TEGUCIGALPA, Honduras (Reuters) – Ana Luz, sister-in-law of Ronald Blanco, looked on grimly as neighbors of the murdered Honduran man washed away the rills of blood left where his bullet-ridden body had lain outside his house in a troubled barrio on the outskirts of Tegucigalpa in Honduras.

 

The body of Ronald Blanco, 37, who was shot dead outside his house, lies on a police pick-up truck in Japon neighbourhood in Tegucigalpa, Honduras, August 2 2018. REUTERS/Edgard Garrido

The body of Ronald Blanco, 37, who was shot dead outside his house, lies on a police pick-up truck in Japon neighborhood in Tegucigalpa, Honduras, August 2 2018. REUTERS/Edgard Garrido

It was just one of many scenes I witnessed this year while on assignment in Honduras, where thousands of people sought to escape violence and poverty by joining a migrant caravan in hope of making it to safety across the Mexico-U.S. border. The problems in this small Central American country grabbed international attention as U.S. President Donald Trump cracked down on illegal immigration.

Honduras has for years been one of the world’s most murderous countries. Though official data show the homicide rate has fallen sharply, it continues to be a highly challenging environment in which to work.

According to Honduran government figures, the homicide rate reached 86 per 100,000 people in 2011-2012. This year, the rate should end below 40 per 100,000, the security ministry says. This compares to the latest statistics in the United States, where there were 5.3 murders per 100,000 in 2017, according to the FBI’s most recent report on its website.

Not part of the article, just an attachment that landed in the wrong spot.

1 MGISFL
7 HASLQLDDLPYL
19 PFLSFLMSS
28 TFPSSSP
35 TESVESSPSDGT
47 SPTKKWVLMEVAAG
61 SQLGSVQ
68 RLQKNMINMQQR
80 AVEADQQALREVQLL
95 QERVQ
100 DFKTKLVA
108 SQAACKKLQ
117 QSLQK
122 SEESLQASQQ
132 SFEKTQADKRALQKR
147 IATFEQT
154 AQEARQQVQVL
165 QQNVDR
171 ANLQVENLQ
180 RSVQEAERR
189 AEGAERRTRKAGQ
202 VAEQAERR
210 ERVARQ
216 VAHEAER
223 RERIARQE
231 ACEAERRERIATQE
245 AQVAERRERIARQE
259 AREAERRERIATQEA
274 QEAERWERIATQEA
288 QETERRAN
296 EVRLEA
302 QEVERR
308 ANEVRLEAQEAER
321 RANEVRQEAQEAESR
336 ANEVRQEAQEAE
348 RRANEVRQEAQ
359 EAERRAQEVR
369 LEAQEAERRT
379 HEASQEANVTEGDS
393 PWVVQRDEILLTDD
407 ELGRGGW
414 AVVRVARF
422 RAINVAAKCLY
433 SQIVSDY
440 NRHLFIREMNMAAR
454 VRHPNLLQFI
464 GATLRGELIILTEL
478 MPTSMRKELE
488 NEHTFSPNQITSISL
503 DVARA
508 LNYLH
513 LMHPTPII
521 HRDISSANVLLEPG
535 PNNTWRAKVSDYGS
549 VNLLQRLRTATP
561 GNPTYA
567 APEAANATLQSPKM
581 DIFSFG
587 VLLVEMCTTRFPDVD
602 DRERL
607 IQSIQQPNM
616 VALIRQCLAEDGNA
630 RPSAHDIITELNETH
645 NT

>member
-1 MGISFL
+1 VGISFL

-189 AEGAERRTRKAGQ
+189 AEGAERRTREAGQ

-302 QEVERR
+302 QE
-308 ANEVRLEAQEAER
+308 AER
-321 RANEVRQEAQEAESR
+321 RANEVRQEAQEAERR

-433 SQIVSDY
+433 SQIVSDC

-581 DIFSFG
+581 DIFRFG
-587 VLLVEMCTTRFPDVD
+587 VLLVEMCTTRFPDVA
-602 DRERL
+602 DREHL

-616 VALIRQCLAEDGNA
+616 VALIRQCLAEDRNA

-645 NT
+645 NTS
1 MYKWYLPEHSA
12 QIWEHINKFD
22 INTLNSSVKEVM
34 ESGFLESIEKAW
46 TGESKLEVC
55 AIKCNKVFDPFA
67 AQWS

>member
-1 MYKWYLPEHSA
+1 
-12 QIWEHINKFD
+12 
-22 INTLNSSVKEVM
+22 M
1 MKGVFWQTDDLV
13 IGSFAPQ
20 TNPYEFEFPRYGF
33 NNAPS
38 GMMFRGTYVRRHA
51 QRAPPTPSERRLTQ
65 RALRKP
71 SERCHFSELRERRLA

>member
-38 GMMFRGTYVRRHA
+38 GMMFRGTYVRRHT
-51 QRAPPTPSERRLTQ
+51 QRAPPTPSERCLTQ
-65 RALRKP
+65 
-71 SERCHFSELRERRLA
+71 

Danger in Honduras is never far away.

Forensic workers carry the body of a man who was killed in San Pedro Sula, Honduras, June 4, 2018. REUTERS/Edgard Garrido

Forensic workers carry the body of a man who was killed in San Pedro Sula, Honduras, June 4, 2018. REUTERS/Edgard Garrido

During my roughly three months spent in Honduras in 2018, I photographed mothers waiting at the morgue for the bodies of murdered sons and daughters, police keeping watch over corpses left lying on streets after shootouts and families wailing over the coffins of loved ones.

Blanco, 37, lived in the Japon neighborhood, a breeding ground for gang violence, according to local authorities. It was here that I experienced the most tense moment of my time in Honduras, as I moved between police, soldiers, gang members, forensic experts, hearse drivers and pastors.

At Blanco’s funeral, I was stopped by a young man with piercing eyes, one green and one blue. He demanded to know why I was there.

Civilians and former gang members gesture inside a rehabilitation centre in Tegucigalpa, Honduras, July 13, 2018. REUTERS/Edgard Garrido

Civilians and former gang members gesture inside a rehabilitation centre in Tegucigalpa, Honduras, July 13, 2018. REUTERS/Edgard Garrido

I explained that I was a journalist taking photographs of the event. But the youth kept pressing me with questions about what had brought me to Blanco’s funeral. As I continued taking the photos, I felt increasingly uncomfortable.

Finally, the tension eased when one of Blanco’s friends intervened, saying that the grieving family had authorized my presence.

 

(Reporting by Edgard Garrido; Additional reporting by Delphine Schrank; Writing by Daina Beth Solomon and Julia Love; Editing by Diane Craft)